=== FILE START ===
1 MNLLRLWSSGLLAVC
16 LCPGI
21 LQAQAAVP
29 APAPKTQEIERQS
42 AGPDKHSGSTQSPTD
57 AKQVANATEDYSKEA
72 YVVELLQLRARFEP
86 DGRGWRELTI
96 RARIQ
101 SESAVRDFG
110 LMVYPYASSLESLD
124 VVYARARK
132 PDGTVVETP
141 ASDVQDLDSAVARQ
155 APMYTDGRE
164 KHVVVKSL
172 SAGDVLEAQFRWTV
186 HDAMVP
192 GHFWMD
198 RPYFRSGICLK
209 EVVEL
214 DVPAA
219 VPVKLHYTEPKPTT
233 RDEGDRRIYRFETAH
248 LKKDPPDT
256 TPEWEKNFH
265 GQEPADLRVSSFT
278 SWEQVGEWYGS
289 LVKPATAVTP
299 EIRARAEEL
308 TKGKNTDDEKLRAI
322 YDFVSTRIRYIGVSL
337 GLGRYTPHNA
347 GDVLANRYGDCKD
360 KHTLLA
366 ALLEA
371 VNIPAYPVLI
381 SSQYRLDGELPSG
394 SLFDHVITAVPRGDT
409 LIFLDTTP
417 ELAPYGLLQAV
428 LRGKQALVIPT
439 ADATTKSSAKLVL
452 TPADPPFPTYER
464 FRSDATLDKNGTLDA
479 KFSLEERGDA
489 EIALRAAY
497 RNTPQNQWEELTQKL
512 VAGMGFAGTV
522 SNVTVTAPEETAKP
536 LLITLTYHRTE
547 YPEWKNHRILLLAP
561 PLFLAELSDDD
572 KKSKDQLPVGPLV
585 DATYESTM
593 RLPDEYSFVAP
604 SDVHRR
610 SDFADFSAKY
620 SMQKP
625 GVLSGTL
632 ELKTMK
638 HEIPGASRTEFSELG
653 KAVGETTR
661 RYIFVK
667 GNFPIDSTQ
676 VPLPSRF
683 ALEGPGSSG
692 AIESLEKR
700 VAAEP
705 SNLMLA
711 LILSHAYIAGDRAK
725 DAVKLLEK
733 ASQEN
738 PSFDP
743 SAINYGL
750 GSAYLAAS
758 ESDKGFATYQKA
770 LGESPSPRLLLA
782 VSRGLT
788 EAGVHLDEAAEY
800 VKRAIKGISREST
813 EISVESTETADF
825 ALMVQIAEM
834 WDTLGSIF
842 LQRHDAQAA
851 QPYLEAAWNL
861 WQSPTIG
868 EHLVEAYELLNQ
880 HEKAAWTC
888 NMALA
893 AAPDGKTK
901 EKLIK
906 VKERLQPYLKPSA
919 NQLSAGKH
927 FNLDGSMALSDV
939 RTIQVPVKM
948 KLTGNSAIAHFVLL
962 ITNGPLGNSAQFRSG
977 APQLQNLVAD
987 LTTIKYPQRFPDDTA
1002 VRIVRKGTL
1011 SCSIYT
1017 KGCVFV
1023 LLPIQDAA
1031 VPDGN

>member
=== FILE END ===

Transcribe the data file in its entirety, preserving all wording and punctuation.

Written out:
1 MNLLRLWSSGLLAVC
16 LCPGI
21 LQAQAAVP
29 APAPKTQEIERQS
42 AGPDKHSGSTQSPTD
57 AKQVANATEDYSKEA
72 YVVELLQLRARFEP
86 DGRGWRELTI
96 RARIQ
101 SESAVRDFG
110 LMVYPYASSLESLD
124 VVYARARK
132 PDGTVVETP
141 ASDVQDLDSAVARQ
155 APMYTDGRE
164 KHVVVKSL
172 SAGDVLEAQFRWTV
186 HDAMVP
192 GHFWMD
198 RPYFRSGICLK
209 EVVEL
214 DVPAA
219 VPVKLHYTEPKPTT
233 RDEGDRRIYRFETAH
248 LKKDPPDT
256 TPEWEKNFH
265 GQEPADLRVSSFT
278 SWEQVGEWYGS
289 LVKPATAVTP
299 EIRARAEEL
308 TKGKNTDDEKLRAI
322 YDFVSTRIRYIGVSL
337 GLGRYTPHNA
347 GDVLANRYGDCKD
360 KHTLLA
366 ALLEA
371 VNIPAYPVLI
381 SSQYRLDGELPSG
394 SLFDHVITAVPRGDT
409 LIFLDTTP
417 ELAPYGLLQAV
428 LRGKQALVIPT
439 ADATTKSSAKLVL
452 TPADPPFPTYER
464 FRSDATLDKNGTLDA
479 KFSLEERGDA
489 EIALRAAY
497 RNTPQNQWEELTQKL
512 VAGMGFAGTV
522 SNVTVTAPEETAKP
536 LLITLTYHRTE
547 YPEWKNHRILLLAP
561 PLFLAELSDDD
572 KKSKDQLPVGPLV
585 DATYESTM
593 RLPDEYSFVAP
604 SDVHRR
610 SDFADFSAKY
620 SMQKP
625 GVLSGTL
632 ELKTMK
638 HEIPGASRTEFSELG
653 KAVGETTR
661 RYIFVK
667 GNFPIDSTQ
676 VPLPSRF
683 ALEGPGSSG
692 AIESLEKR
700 VAAEP
705 SNLMLA
711 LILSHAYIAGDRAK
725 DAVKLLEK
733 ASQEN
738 PSFDP
743 SAINYGL
750 GSAYLAAS
758 ESDKGFATYQKA
770 LGESPSPRLLLA
782 VSRGLT
788 EAGVHLDEAAEY
800 VKRAIKGISREST
813 EISVESTETADF
825 ALMVQIAEM
834 WDTLGSIF
842 LQRHDAQAA
851 QPYLEAAWNL
861 WQSPTIG
868 EHLVEAYELLNQ
880 HEKAAWTC
888 NMALA
893 AAPDGKTK
901 EKLIK
906 VKERLQPYLKPSA
919 NQLSAGKH
927 FNLDGSMALSDV
939 RTIQVPVKM
948 KLTGNSAIAHFVLL
962 ITNGPLGNSAQFRSG
977 APQLQNLVAD
987 LTTIKYPQRFPDDTA
1002 VRIVRKGTL
1011 SCSIYT
1017 KGCVFV
1023 LLPIQDAA
1031 VPDGN

>member